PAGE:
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M'CARTHY SAYS BRITAIN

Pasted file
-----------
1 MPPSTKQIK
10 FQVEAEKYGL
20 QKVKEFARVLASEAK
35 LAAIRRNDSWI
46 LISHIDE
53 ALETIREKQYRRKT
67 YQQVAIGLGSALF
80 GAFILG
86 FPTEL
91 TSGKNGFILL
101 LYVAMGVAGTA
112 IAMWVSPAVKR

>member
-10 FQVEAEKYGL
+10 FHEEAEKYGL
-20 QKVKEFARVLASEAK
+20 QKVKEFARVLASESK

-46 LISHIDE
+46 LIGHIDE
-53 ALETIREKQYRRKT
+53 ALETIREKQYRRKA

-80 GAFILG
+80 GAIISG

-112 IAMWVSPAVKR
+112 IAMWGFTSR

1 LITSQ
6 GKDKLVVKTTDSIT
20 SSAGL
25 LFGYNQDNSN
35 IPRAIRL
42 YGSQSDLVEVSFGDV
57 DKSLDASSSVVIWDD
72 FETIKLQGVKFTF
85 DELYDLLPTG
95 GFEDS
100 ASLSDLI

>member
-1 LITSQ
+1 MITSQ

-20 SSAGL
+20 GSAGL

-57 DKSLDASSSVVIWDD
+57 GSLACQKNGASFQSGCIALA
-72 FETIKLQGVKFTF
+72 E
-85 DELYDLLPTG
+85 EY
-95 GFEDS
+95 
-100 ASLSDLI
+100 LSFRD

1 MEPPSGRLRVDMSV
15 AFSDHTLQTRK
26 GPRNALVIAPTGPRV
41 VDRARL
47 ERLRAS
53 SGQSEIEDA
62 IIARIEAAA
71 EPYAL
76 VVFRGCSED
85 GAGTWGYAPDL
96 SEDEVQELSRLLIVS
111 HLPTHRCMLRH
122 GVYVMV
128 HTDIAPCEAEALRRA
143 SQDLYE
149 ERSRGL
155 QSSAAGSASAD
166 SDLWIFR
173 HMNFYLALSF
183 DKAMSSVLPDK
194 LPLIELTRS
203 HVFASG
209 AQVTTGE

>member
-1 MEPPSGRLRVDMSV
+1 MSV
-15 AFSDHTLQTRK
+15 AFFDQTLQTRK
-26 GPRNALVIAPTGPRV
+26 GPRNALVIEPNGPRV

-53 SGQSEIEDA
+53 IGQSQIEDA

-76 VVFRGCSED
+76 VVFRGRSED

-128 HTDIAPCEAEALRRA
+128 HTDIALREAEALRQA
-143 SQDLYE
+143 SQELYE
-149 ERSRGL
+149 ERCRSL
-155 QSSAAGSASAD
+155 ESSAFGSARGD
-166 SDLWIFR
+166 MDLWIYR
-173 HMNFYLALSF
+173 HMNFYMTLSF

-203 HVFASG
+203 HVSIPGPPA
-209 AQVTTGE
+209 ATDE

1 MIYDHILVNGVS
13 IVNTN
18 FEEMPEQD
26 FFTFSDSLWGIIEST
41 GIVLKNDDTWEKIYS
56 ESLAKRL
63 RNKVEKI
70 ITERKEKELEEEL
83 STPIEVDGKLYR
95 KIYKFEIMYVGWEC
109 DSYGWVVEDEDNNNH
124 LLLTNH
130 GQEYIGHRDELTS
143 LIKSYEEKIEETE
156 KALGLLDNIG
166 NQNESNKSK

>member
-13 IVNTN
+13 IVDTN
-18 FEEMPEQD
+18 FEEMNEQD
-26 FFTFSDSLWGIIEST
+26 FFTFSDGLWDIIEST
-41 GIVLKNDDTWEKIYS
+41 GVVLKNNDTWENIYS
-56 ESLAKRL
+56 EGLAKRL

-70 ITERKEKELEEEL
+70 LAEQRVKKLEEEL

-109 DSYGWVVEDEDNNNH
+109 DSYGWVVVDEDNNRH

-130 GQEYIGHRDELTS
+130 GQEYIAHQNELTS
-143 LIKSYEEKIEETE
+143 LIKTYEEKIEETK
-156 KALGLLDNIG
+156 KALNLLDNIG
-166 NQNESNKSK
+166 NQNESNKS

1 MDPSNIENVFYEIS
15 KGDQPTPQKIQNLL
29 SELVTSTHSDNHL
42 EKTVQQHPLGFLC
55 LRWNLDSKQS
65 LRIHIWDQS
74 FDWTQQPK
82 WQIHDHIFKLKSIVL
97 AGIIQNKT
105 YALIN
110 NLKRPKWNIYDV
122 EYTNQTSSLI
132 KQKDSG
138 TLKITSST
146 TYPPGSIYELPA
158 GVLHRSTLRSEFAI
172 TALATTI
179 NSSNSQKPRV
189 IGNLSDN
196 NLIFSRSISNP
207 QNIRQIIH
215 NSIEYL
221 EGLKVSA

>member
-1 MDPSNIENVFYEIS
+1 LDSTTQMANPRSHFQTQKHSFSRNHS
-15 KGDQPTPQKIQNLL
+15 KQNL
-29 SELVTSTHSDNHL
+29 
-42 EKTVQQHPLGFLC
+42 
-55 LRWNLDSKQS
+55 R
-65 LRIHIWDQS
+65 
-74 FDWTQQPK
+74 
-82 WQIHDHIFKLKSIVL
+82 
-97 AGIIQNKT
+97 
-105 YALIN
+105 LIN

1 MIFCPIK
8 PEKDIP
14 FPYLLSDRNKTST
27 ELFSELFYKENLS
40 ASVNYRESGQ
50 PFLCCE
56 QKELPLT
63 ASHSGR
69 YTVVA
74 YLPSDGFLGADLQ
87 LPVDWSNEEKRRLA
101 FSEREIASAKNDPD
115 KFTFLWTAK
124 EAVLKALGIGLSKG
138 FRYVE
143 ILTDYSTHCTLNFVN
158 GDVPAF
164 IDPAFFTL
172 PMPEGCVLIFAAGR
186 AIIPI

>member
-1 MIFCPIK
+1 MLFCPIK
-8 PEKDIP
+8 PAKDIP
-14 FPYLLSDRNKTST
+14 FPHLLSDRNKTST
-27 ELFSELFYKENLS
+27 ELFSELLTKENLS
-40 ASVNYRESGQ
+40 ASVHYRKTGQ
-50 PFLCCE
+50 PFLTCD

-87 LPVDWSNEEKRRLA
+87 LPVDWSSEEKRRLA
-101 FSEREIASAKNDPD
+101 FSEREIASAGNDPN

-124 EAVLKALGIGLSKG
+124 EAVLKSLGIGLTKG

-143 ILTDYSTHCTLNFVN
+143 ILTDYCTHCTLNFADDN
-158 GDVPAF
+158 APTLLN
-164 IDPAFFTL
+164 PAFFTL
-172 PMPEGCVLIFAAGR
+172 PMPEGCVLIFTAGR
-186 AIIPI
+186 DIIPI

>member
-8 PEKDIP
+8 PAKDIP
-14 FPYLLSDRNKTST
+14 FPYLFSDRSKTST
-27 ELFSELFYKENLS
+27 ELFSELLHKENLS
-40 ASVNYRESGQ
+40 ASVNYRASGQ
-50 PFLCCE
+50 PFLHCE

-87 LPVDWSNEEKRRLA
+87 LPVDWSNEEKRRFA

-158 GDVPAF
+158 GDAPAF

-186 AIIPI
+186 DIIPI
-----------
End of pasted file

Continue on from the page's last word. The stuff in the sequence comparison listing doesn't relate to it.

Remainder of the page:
SHOULD APOLOGIZE FOR 'CHEAP' ATLEE ATTACK •y G. MILTON KELLY - WASHINGTON (JV-Sen. McCar ty (R-Wis) said today Britain Should apologize for what he termed a “cheap** attack by for- Her Prime Minister Attlee on President Eisenhower and the American people. Conservative party members of the British Parliament, McCarthy •aid, sat silently last Tdtsday While Attlee made “one of the Most insulting speeches ever made li the legislative body of a recipi ent nation against an ally which has been pouring out her economic | Ufa blood for practically every •ther nation on earth.** In a speech prepared for Senate delivery, McCarthy declared: "The American people are en titled to an apology for this cheap, uncalled for, fantastic attack upoh the President and people of the United States. "We are entitled to an explana tion as to whether the majority party in Britain agrees with Mr. Attlee, who was rejected by the British people.** One by one McCarthy took up Attlee’s reported declarations that "there are elements in the United States that do not want a truce in Korea"; that the presence, of Ei senhower or any American might "hinder** direct peace talks with the Russians; that “the American Constitution was framed for an Isolationist state," and that “the Americans do not wish to have anything to do with Europe.” McCarthy’s prepared text con tained no mention of Atttoe’z state ment that “one wonders** whether Eisenhower or McCarthy wields the greater power in U. S. foreign policy. “What shocked me" McCarthy said, “was that no memoer of the majority party arose to contest what he had said.** “I shall distribute to whatever senators who desire it,” McCarthy said, “a copy of a picture of Attlee reviewing Communist troops in Spain in 1987 with Communist Gen. Miaja. and Commissar Anton, a leader of the Communist party in Spain, all three giving the Commu nist clenched-ftot salute. “But lest someone think Attlee’s Communist salute was merely an act of courtesy on his part, 1 have here a letter in Attlee’s own hand writing. ... He first praises in glowing terms the Communist bri gade and extolls its devotion to the 'cause of.freedom and social justice.’ "And listen to this closing para graph: 1 shall try to tell our com rades at home of what I have seen.* ... '“Comrade* is a Communist term meaning fellow Communist" Several times thereafter the text of McCarthy’s speech mentioned Attlee as “Comrade Attlee." McCarty said Attlee welcomed Churchill’s proposal for a big power meeting, but “hinted the presence of any American would only hinder talks." McCarthy said that was a “libel" against Eisenhower and “slanders the American people." “Perhaps Mr. Attlee forgets that the U. S. has suffered 130,000 casualties in Korea, while the British figure is roughly 3,700,” the senator said. He went on: “In connection with his state ment that there ere elements in the U. S. who do not want a truce In Korea, Comrade Attlee knows full well that this nation which has contributed so much in agony, Mood and tears ... does want peace in Korea and peace through out the world, but peace with honor—peace without surrender." It should be, he said, “the kind of peace we could have obtained when Doutfaz MacArthur was in charge in the Far East, had he not been hamstrung and his hands tied by the Achesons and Attlees of this world." “This country that Attlee calls isolationist—which he says wants ' nothing to do with the rest of the world," McCarty aaid. “haa given since the end of the shooting pert of World War Q what would amount to 191,643 for every day since before Christ wet b0rn....” Those figures, he said, drama tize the lump sum totals of 31 billions of foreign aid already pro vided, and the administration re quest for six Miltons more next fear. McCarty renewed his denuncia tion of British trade with Red China. He said a recent edition of the London Sunday Express re ported British exports to China to January were valued at 1,300,000 pounds sterling, compered with 74,000 pounds e year earlier. He referred then to a letter from Secretory of Defense Wilson which he had made public recently con tending teat any trade with the Chinese helps their ability to make war. Keep a pair of scissors m a kit chen cabinet drawer and use it for cutting bacon into email bits tor casserole or muffin topping*, lor mine tog parsley, end far quarter a marshmallows. When using the tors for the marshmallows, wet the Medea first. Page 2 THE KEY WEST CITIZEN Radiation From Blasts Gives Uranium Prospectors Trouble Tidelands Oil Bill Is Ready For Signature Twice-Vetoed Law To Give States Title To Oil-Rich Land Paeeee House WASHINGTON UR—Twice-vetoed legislation to give states title to oil-rich, submerged offshore lands was ready today for the promised signature of President Eisenhower. It cleared its final congressional hurdle yesterday when the House, by roll-call vote of 278 to 116, ac cepted Senate amendments to an original House measure. That sent it to the White House, where pop ularly called “tidelands bills" have gone before. In 1948 President Truman ve toed a similar measure, as he did again in 1951. The five-year issue figured prom inently to the 1952 presidential campaign, during which Eisen hower promised to support the coastal states* claim to the off shore land and its rich mineral resources. Final House action found 184 Re publicans and 94 Democrats sup porting tha bill. Opposing it were 98 Democrats, 17 Republicans and 1 independent. Opponents have served notice the measure’s validity will he chal lenged to court. The Supreme Court has held in three suits that the federal government has “para mount rights" over the submerged lands off the coasts of Texas, Cali fornia and Louisiana, although it has not passed specifically on the question of title to the area. The Senate had deleted from the House bill e section to which fed eral control over the continental shelf was assarted out beyond the states* seaward boundaries. By accepting the Senate amend ments, the House was able to send the bill directly to the White House and thus avoid possible further de lay in the Senate. Just before disposing of the states* ownership bill yesterday, tha House voted 309-91 to pass a separate measure which would as sert federal control over tha outer continental shelf and authorize de velopment of the territory. This was tha intent of the section which the Senate struck‘from the states* ownership bill. The measure sent to the White House would fix state coastal Kwangtung Farmers Win Reds’ Pledge For Private Ownership By BRIO HAMPSON HONG KONG UR Fanners in Kwangtung—China's Dixie ap pear to have won their own pri vate little fight with the Commu nists. The Reds claim they finally have accomplished their land re form program there, but the an nouncement reads like a page from capitalism. A IS - point directive, which sounds strangely soft for the Reds, pledges to Kwangtunfc fanners: private management, private own ership, private employment, pri vate money lending. It promises that no farmer shall be forced into a co-operative or collective move ment. Kwangtung, In teeming, lush South China, is a restless and dangerous land and noted as a political hater of the “ins/' Sun Yat-sen's I*ll rebellion started then. Chlang Kai-shek licked the war lords from there. Now the Communists have this tiger by the tail and have “re formed” its land. AD winter the Reds have been easing away from their tougher form doctrines. Why? A recent report by land reform inspectors—who investigate after land reform has been carried out warned Petping that too much gov am mem interference was cutting production. It said that fear of col lectives was causing many form ers to step faming, that newly redistributed forms were too small far efficiency and that farm ers were migrating to the cities t Last month Premier Clm te* Thursday, May 14, 1953 By JULIUS GOLDEN ALBUQUERQUE, N. M. Wl Prospectors sav Western New Mexico is being bombarded with so much radiation from atomic tests that at times it’s impossible to test for uranium ore. Fruit growers in Northwestern New Mexico are blaming frosts on atomic tests in Nevada. Residents in one area think a wave of lightheadedness and nau sea may have oeen caused by Ya dioactivity. Atomic Energy Commission of ficials discount all the complaints. Prospectors in the Gallup, N.M., area, where uranium hunting has reached the proportions of an in dustry, have been unable to hunt the precious ore at times following tests. The radioactivity count jumped so high that prospector’s Geiger counters couldn’t distinguish radio activity in the air from radioac tivity in uranium ere, the prospec tors say. A spokesman for fruit growers in San Juan County in Northwest ern New Mexico made up a list for newsmen showing that three atomic tests were made between 48 and 60 hours before heavy frost damaged fruit. The first explosion listed, April 6, occurred two days before temp eratures fell to 24 degrees and ruined apricots and peaches. After an explosion May 1, half the apple crop in the area was frozen. The rest of the peach crop went two days after the May 8 explosion. U. S. Weather Bureau officials in Albuquerque, queried on the fruit growers’ theory, said: “Purely a coincidence. We’ve been having unusual weather throughout the spring." A wave of nausea and lighthead edness among residents of Gallup had doctors puzzled. They dis agreed on the question of whether it might have resulted from the radioactivity which at times has ranged up to five times normal. The AEC flatly stated there have been no dangerous concentrations of radioactive fallout in any part of the country outside the con trolled area at the Nevada test site. But it added that higher than normal levels of radioactivity have been measured in isolated in stances and for short periods of time. You’ll make cakes and cookies in jigtime if you keep mixing and measuring utensils needed for these baked products near your mixing counter. These untensils' are: mixing bowls, mixing spoons, egg beater, measures for dry and liquid foods and measuring spoons. boundaries at three miles gener ally and I<W% miles for the Texas and Florida Gulf coasts. lti directed such migrations should bo stopped. The Communists began their land reform in 1949 and finished in most of China by 1952. But in Kwangtung it dragged along, meeting Moody resistance. In some of the tougher zones there may not have been any land redistribu tion at all. N6w the “examination of the re form to going on," the Commu nist news agency reports. The Reds say almost four million acres were confiscated and divided among peasants in an area that contains 32 million people. The new Red proclamation re assures the new owner that the land to his and that there are no strings attached. “Safeguarding of private own ership of land, bouses, and ail kinds of properties is guaranUfed.” says the proclamation. Even the “re-examiners must not take it away.” The new farmer also shill “en joy the rights of tree operation, management purchase, sale and exchange of his property without interference,” The directive said farm co-oper ative movements should be encour aged but “compulsory organization of farm co-operatives or mutual aid teams is strictly forbidden ** Above all the Red proclamation says nothing must be done to tn ierfere with production Even tax es must net mterfen The Reds deemed: "Farmers whn produce mom than the fixed normal yield upon which taxes are based shall net be taxed on the qnce**.” A LETTER FROM RILL LANTAFF Dear Neighbor: Much concern has been express ed over the Postmaster General’s recent announcement which indi cates that polictical award rather than merit is to be the criteron for the appointment of postmasters. Oyr President, in a pre-election speech, stated: “The single choice, the single standard (for Federal jobs) shall be merit and not poli tical award." With that statement I heartily concur. But the Post master General’s first major act registers for 1700 postmaster posi tions and calling for new examina tions, plus his subsequent notifica tion of Republican state ‘adivsors’ that even ‘acting postmasters’ can be replaced, is entirely contrary to pre-election pledges and could well lead to a breakdown of our Civil Service system. Upon learning of the Postmaster action, your Congressman launch ed an immediate investigation and was shocked at the findings. It was learned that of the 1700 ex aminations to be discarded, 1666 examinations had been completed. Of this number, 205 are registers containing less than three eligi bles. The Civil Service Commission had already spent $265,777 in com pleting the 1,461 examinations which the Postmaster General has now requested be cancelled. In addition, it is estimated that it will cost $450,000 more to conduct these examinations over again. Based on Experiments May Lead To Safer Flying By RENNIE TAYLOR AP Science REPORTER LOS ANGELES A daring ex periment on the hearts of five young Air Force doctors has opened the way for development of anew, more comfortable kind of gravity suit to prevent pilot pilot blackouts. The tests, conducted by Capt. Owen L. Slaughter, now of Evans* vflle, Ind., were reported to the closing meeting of the Aero Medi cal Association here. Two long, flexible tubes called catheters were inserted through blood vessels in the neck and into the heart ot each physician under test. This was done to measure the exact blood pressure in the heart while the lower halves of their bodies were being com pressed as in a gravity or black out suit. ' Catheters are used frequently on one side or the other of the heart but never before have that keen used simultaneously on both sides, Dr. Slaughter said. The one-sided operation is only slightly danger ous but the hazard is increased many fold when both sides are catheterized. However, no bad ef fects appeared, Dr. Slaughter re ported. Flight surgeons long had be lived that tight-squeezing gravity suits worked by preventing the blood from crowding into the lower part of the body during high-speed dives or turns, leaving little or none in the head and causing momentary unconsciousness. The tests showed, Dr. Slaughter said, that the gravity suit does not work that way. Instead it causes the arteries in the legs and lower abdomen to increase their resistance to blood flow. This causes increased blood pressure in the upper pert of the body and makes it easier for the heart to pump blood to the brain, he re ported. Aa a result. Dr. Slaughter said he would suggest that gravity suits be redesigned specifically with the idea of compressing arteries in the lower part of the body, as e first aid worker might do to holding the '‘pressure points” to sty hem orrhage. It should not he necessary to make auito that will compress the flesh, he said. Dr. Slaughter recently complet ed hie tour of Air Force duty and returned to •private practice. If you went to paint some old kitchen linoleum to freshen It up, make cure the surface of the lino leum to dean ami smooth. Remove every bit of old kitchen wax and stubborn soil before you begin your painting. Subscribe to The Gtizen BilVs Licensed PAWN SHOP 716 DUVAL ST. POOR OLD CRAIG •SERVICE STATION Fvenete at Truman DIAL 3-9 MB TOUR FURR OIL DEALER Ptewp . • TwbGß .. Btitgrtoi • . Aecessertot these same figures, the cost of calling new examinations for the 205 registers containing less than three eligibles will approximate $61,500. The total cost to the tax payers, of this patropage inspired move will be another half-million dollars to the taxpayers’ burden. What is the reason advanced for this wasteful and extravagant act ion? It is stated that the new ad ministration seeks to raise the standards for -e postmaster ex aminations. Your Congressman has always been under the impres sion that Civil Service require ments were very high. According to the Civil Service Manual, all applicants for a first-class post mastership must show they have had business training and exper ience comparable with the duties of a postmaster. Since your Con gressman came to Congress, there has been only one vacancy in the classification in his district. Nine businessmen in that town took the examination, eight failed to meet the stringent requirements estab lished by the Civil Service Com mission and the Post Office De partment. Constituents complained that the established requirements for this particular examinations were too high; but your Congress man felt they should be high for Free Dance Sat. Night FLEET RESERVE ASSN. HOME Caroline Street Music by . . . THE TUNE TOPPERS Sweetest Music In Key West DOOR PRIZE HESTER BATTERY Fer Chav., Fly., Dodge, Studebaker, Kalsar, Nash, Willy's, Etc. 12 MONTHS .$ 1.95 exch. IS MONTHS 11.95 exch. 3 YEARS ~ 17.15 exch. LOU SMITH, 1116 White ONLY NO MINORS MORE NIGHTS KEY WEST DERBY \ Tomorrow Nit© ■■■ ADM. 25c Special Attraction Thursday Night! 8:30 P.M. 9:00 P.M. PERSONAL APPEARANCE y TERRY ROBERT RICHARD MOORE WAGNER BOONE Thurs., Fri. and Sat. f THE MOST DANGEROUS THING A MAN j I.AND WOMAN EVER DID TOGETHER J ,:f • ummmtummm j i£*s Fox News Cartoon Best Office Opens 1:41 PM. CONTINUOUS PERFORMANCE Phene 2-3619 Fer Time Bdwd*e San Carlos Theatre Air Conditioned this important position. Naturally, the Civil Service Commission re commended the one man who passed the examination and my appointment was awarded him without regard to his political af filiations. It seems rather obvious to me that the only reason for throwing out current Civil Service registers is to sabotage the merit system and resort to the spoils system rather than follow President Eisen hower’s mandate that the only standard for such positions be merit, rather than political award. Sincerely yours, BILL LANTAFF. DR. J. A. VALDES OPTOMETRIST Duplication of Lonsos and Framas OFFICE HOURS 9-12 - 2-5 419 DUVAL STREET (Upstairs) TELEPHONE 2-7321 ATTENTION PLEASE I Keep Our City Clean BY CALLING Key West Junk Dealers DIAL 24735 or 2-3774 Wo Buy All Kinds of Junk . . • All Kinds of Scrap Matal 121 SIMONTON ST. □TELLTS Factory Methods Used All Work Guaranteed Marina Radios & Asst. Equipment FOR PROMPT AND RELIABLE SERVICE - SEE . . . DAVID CIFELLI 130 Truman Avo. 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